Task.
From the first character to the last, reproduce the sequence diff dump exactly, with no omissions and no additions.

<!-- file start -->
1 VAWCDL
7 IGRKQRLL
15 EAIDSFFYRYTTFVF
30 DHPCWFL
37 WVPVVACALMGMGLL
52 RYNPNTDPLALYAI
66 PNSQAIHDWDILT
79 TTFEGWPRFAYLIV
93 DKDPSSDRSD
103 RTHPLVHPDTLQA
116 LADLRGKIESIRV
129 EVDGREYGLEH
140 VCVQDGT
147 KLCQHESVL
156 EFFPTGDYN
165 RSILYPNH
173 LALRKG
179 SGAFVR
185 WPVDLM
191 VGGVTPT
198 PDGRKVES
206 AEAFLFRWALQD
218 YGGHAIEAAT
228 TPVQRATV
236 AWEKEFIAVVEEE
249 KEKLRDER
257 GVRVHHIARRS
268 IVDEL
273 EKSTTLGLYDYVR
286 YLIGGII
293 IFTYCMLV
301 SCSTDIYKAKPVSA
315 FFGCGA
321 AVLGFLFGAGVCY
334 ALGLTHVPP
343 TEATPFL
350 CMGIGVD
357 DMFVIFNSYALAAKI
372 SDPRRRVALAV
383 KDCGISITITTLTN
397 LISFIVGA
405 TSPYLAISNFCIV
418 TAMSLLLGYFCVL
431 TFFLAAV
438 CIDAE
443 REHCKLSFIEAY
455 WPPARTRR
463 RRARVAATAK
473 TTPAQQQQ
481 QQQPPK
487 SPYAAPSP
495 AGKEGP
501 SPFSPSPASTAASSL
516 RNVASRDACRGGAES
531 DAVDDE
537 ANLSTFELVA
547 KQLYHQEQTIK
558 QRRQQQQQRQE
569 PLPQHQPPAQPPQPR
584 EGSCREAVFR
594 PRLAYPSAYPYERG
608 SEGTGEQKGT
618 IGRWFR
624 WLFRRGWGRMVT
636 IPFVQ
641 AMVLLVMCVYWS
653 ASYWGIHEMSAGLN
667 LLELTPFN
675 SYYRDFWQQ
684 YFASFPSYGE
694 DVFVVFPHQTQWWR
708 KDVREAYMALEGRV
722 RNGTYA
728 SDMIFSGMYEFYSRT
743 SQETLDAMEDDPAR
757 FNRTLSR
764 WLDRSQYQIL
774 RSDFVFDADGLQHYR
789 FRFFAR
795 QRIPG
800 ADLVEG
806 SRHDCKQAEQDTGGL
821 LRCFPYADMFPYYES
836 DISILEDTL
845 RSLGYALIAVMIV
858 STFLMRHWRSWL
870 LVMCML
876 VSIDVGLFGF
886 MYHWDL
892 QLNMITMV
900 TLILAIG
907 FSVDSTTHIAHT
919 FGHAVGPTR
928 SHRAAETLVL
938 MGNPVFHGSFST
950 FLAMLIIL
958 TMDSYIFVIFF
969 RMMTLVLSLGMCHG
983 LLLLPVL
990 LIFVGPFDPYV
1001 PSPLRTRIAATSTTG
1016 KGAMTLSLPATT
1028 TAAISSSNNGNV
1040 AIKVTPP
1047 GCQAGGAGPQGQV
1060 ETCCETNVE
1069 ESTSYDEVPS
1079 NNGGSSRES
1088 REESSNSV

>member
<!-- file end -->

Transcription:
1 VAWCDL
7 IGRKQRLL
15 EAIDSFFYRYTTFVF
30 DHPCWFL
37 WVPVVACALMGMGLL
52 RYNPNTDPLALYAI
66 PNSQAIHDWDILT
79 TTFEGWPRFAYLIV
93 DKDPSSDRSD
103 RTHPLVHPDTLQA
116 LADLRGKIESIRV
129 EVDGREYGLEH
140 VCVQDGT
147 KLCQHESVL
156 EFFPTGDYN
165 RSILYPNH
173 LALRKG
179 SGAFVR
185 WPVDLM
191 VGGVTPT
198 PDGRKVES
206 AEAFLFRWALQD
218 YGGHAIEAAT
228 TPVQRATV
236 AWEKEFIAVVEEE
249 KEKLRDER
257 GVRVHHIARRS
268 IVDEL
273 EKSTTLGLYDYVR
286 YLIGGII
293 IFTYCMLV
301 SCSTDIYKAKPVSA
315 FFGCGA
321 AVLGFLFGAGVCY
334 ALGLTHVPP
343 TEATPFL
350 CMGIGVD
357 DMFVIFNSYALAAKI
372 SDPRRRVALAV
383 KDCGISITITTLTN
397 LISFIVGA
405 TSPYLAISNFCIV
418 TAMSLLLGYFCVL
431 TFFLAAV
438 CIDAE
443 REHCKLSFIEAY
455 WPPARTRR
463 RRARVAATAK
473 TTPAQQQQ
481 QQQPPK
487 SPYAAPSP
495 AGKEGP
501 SPFSPSPASTAASSL
516 RNVASRDACRGGAES
531 DAVDDE
537 ANLSTFELVA
547 KQLYHQEQTIK
558 QRRQQQQQRQE
569 PLPQHQPPAQPPQPR
584 EGSCREAVFR
594 PRLAYPSAYPYERG
608 SEGTGEQKGT
618 IGRWFR
624 WLFRRGWGRMVT
636 IPFVQ
641 AMVLLVMCVYWS
653 ASYWGIHEMSAGLN
667 LLELTPFN
675 SYYRDFWQQ
684 YFASFPSYGE
694 DVFVVFPHQTQWWR
708 KDVREAYMALEGRV
722 RNGTYA
728 SDMIFSGMYEFYSRT
743 SQETLDAMEDDPAR
757 FNRTLSR
764 WLDRSQYQIL
774 RSDFVFDADGLQHYR
789 FRFFAR
795 QRIPG
800 ADLVEG
806 SRHDCKQAEQDTGGL
821 LRCFPYADMFPYYES
836 DISILEDTL
845 RSLGYALIAVMIV
858 STFLMRHWRSWL
870 LVMCML
876 VSIDVGLFGF
886 MYHWDL
892 QLNMITMV
900 TLILAIG
907 FSVDSTTHIAHT
919 FGHAVGPTR
928 SHRAAETLVL
938 MGNPVFHGSFST
950 FLAMLIIL
958 TMDSYIFVIFF
969 RMMTLVLSLGMCHG
983 LLLLPVL
990 LIFVGPFDPYV
1001 PSPLRTRIAATSTTG
1016 KGAMTLSLPATT
1028 TAAISSSNNGNV
1040 AIKVTPP
1047 GCQAGGAGPQGQV
1060 ETCCETNVE
1069 ESTSYDEVPS
1079 NNGGSSRES
1088 REESSNSV

>member